Understanding dog body language

Understanding dog body language is extremely helpful when communicating with your dog. Like us, dogs communicate their moods through postures, and when we can understand those postures, we can finally understand what a dog is doing and why it’s doing it.

dog body language

A lot of dog postures communicate desires, moods, and ranks. They’re easily interpreted by canines, but not people. We may for example misinterpret a wagging tail as a sign of friendliness when it could mean a dog is scared and doesn’t want you to hurt it, or it could mean that the dog will bite you if you continue toward it or its territory.

The best way to interpret dog body language is to observe all of its body parts: the facial expression, the stand, the tail, the wrinkles… everything. You can’t depend on just one part to fully interpret a message especially if you’re dealing with a dog with a docked tail or curly tail for example.

In general, a happy dog that’s eager to play will lean forward and rapidly wag its tail. (If the dog is simply glad to see you, it will wag its tail in a slower fashion.) It may also bark a few times, bow, jump, or let out a playful growl. You can discern a playful growl and bark from a warning growl bark via pitch. A dog’s playful sounds are emitted at a higher pitch than its serious ones, which consequently communicate aggressiveness or irritation. If a dog smiles, you’ll recognize it by seeing a slightly opened mouth that barely exposes teeth. The only wrinkles you’ll see on a smile are wrinkles near the corners of the mouth, and the rest of the face is relaxed.

When a dog is afraid, it tries to minimize its size. It will lean back, crouch, and look away. A frightened dog’s tail points down or it’s placed between its legs. It may also lick its lips, expose its belly, or pee. But just because a dog is afraid, that doesn’t mean it will stay that way. A dog has a fight or flight instinct just like a human has, and it may attack if it doesn’t have an opportunity to flee (especially if it’s on a leash). This is what can make fearful dogs more aggressive (and dangerous) than dominant dogs.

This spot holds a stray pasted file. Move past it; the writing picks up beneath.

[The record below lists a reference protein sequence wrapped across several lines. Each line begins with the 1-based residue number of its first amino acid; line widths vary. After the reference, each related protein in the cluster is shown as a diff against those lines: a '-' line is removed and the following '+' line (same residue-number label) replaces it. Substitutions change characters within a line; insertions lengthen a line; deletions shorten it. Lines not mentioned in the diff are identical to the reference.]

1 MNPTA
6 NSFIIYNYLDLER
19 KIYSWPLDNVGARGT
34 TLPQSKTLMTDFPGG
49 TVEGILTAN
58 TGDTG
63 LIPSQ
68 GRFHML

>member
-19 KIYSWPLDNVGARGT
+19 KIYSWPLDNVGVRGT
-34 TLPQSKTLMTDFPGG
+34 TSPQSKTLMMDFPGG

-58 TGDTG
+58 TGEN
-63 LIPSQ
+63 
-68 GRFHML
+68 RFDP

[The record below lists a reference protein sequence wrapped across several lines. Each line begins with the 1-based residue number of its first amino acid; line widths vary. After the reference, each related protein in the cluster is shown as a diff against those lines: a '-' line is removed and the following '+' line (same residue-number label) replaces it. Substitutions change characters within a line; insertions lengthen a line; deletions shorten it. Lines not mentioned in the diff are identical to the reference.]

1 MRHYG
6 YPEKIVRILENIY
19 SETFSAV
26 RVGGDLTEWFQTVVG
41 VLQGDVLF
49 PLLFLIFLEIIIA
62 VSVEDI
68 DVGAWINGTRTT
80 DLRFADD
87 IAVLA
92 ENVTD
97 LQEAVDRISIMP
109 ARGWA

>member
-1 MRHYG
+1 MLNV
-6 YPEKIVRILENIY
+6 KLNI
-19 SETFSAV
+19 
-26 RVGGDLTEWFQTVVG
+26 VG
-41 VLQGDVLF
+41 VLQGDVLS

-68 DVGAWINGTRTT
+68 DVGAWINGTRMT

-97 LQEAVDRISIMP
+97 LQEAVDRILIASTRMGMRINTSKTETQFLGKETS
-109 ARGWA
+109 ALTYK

When a dog is alert, it tenses its muscles, points its ears up and forward, and it slightly wrinkles its face. It may also point its tail up or parallel to the ground and wag it very slow, sometimes keeping it still in-between wags. The hackles on an alert dog may rise as well. An alert dog isn’t anything to be too concerned about. This is a response all dogs exhibit when they’re listening to unfamiliar sounds. The only thing to watch for is a sudden leap into aggressive behavior, indicated by low growls and teeth bearing. Right before a dog becomes aggressive, it’s in an alert state.

A dog that’s both dominant and aggressive will make itself look bigger than it really is by leaning forward, bearing teeth, raise its hackles and wrinkling its face. Its ears also point forward and its tail wags very slowly as the dog issues an intense stare. If you see hair raised along a dog’s back (hackles), the dog is either afraid or aggressive. Hackles aren’t easily seen on dogs with long hair or dogs that have natural hackles (like the Rhodesian ridgeback or Thai ridgeback). That’s why you need to look for additional cues.